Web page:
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Why Be A CASA?

                                 In Their Own Words

Ron Hocking

Positive Impact

I have been a CASA since completing training at the end of April 2017 and received my first case at that time. I became a CASA following our move to Terre Haute from Nebraska. I had been thinking about various ways that I could contribute to our new community.  I am a retired school teacher and have always enjoyed working with your.  I read several newspaper articles and followed a variety of news releases focusing on the Vigo County CASA program.  I discussed my interest with veteran CASA volunteer, Bill Jenkins.  He invited me to an “open house” meeting where I was able to visit with staff and learn more about becoming a volunteer.


So far my greatest difficulty being a CASA has been getting to used to the long delays that frequently occur when waiting to attend a hearing. However, I am now beginning my third case and greatly enjoy my role as a CASA volunteer and I firmly believe that all CASA volunteers are making a positive impact on the lives of children.

Kathleen Lammert

A miracle and a gift

I will celebrate CASA anniversary October of 2 years.  My reasoning to becoming a CASA is that I have been a mother for 22 years.  I struggled with infertility and pregnancy loss so I see every child as a miracle and gift to this world.  My oldest son bought a house and had already moved out and my youngest son was graduating High School getting ready to move out on his own.  I was struggling with the empty nest! My friend kept telling me I should be a CASA because CASA children need adults that care about them.  My sons have been the greatest joy in my life and I felt I still had so much to give to children.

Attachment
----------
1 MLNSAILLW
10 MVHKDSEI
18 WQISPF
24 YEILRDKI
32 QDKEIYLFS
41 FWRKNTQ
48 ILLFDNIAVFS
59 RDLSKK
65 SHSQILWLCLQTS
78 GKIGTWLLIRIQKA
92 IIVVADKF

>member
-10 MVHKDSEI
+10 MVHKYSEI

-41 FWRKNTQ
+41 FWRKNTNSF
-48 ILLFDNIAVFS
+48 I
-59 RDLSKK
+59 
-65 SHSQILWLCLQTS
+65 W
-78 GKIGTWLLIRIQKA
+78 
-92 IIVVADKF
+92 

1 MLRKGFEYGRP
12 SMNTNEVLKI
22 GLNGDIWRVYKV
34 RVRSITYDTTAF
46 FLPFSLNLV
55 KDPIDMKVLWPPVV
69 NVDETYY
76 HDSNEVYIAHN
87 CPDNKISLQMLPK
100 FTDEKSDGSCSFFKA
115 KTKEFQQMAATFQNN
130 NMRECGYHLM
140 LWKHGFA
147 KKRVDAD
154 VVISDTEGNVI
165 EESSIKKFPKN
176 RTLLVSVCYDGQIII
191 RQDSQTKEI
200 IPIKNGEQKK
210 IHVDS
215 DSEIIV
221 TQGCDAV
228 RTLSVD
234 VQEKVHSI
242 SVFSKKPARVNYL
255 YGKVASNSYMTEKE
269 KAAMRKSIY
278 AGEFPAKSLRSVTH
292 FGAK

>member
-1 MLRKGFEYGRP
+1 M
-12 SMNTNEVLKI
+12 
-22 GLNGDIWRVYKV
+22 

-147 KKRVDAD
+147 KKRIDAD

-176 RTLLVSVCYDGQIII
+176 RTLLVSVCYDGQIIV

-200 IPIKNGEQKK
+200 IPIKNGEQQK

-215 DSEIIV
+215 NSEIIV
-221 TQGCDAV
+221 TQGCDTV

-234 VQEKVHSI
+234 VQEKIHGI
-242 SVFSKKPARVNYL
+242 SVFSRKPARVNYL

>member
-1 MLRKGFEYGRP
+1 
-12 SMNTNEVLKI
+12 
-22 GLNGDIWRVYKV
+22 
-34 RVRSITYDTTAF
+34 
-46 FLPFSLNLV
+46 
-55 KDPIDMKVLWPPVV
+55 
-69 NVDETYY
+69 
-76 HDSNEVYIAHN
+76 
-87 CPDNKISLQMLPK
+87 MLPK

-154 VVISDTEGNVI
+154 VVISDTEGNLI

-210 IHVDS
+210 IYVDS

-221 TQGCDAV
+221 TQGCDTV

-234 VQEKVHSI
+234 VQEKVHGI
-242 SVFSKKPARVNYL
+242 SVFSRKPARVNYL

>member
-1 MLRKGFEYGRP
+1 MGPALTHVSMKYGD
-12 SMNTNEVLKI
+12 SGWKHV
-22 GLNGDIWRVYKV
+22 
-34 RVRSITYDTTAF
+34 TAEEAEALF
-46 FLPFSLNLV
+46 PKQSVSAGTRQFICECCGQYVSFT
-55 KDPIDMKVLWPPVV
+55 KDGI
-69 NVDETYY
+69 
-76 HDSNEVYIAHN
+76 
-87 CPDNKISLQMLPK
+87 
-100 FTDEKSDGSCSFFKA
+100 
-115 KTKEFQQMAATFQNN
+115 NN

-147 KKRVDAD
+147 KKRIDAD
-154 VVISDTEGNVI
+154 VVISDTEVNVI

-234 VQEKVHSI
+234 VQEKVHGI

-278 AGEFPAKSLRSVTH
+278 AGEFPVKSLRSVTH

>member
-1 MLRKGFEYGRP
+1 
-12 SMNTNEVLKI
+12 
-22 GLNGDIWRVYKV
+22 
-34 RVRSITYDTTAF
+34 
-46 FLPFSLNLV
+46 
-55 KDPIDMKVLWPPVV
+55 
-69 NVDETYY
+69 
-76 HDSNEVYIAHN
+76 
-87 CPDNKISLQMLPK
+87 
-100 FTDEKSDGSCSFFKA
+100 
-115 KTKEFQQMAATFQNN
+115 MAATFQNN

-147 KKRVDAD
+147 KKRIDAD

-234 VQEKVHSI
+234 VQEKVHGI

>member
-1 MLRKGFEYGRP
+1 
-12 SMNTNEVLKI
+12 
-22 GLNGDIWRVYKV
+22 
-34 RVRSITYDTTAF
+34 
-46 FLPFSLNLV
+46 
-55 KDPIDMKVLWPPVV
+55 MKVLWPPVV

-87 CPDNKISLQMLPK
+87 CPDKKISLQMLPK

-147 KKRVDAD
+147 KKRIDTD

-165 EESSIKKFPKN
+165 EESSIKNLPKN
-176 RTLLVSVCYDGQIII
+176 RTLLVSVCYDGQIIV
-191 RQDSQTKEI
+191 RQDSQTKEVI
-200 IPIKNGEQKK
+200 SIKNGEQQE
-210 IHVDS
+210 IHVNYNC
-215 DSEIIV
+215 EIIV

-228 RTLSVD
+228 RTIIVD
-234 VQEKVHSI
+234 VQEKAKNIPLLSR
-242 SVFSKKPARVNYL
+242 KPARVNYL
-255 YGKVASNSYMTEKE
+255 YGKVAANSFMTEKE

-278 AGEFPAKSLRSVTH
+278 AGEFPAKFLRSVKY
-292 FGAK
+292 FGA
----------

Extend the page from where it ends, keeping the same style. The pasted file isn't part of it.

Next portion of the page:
The hardest part of being a CASA is I have seven children with three cases so far.  My biggest struggle is seeing the indifference of parents toward their children.  The actions of the parents do not reflect the empty words they are saying in team meetings.  I struggle with adults not realizing what a miracle each one of these children are.  The hardest thing for me is the look on a 5 year face when their parents miss a visit.  It may only last for a second, but it is there.  They quickly replace it with a smile, but it breaks my heart to see them suffer so much pain at such a young age.


I have remained a CASA volunteer, well, Oh my gosh, definitely because the children need us!  These children have seen and lived through some difficult situations that adults would have a hard time handling.  When I go to visit my kids, I can see it in their faces that they are glad to see me.  It means so much to them that someone WANTS to spend time with them, talk to them, play games, ask them about things they like to do or talk about things they want to talk about.  If I can bring them a few moments of happiness in a life filled with sadness, it is worth it a thousand times over.


 I would like to just encourage family, friends, co-workers, anyone to get involved.  If you have even been thinking about CASA—sign up.  Being a CASA is about being the voice of a child, but what you don’t expect is the love you get in return.

Nancy Edwards

The Need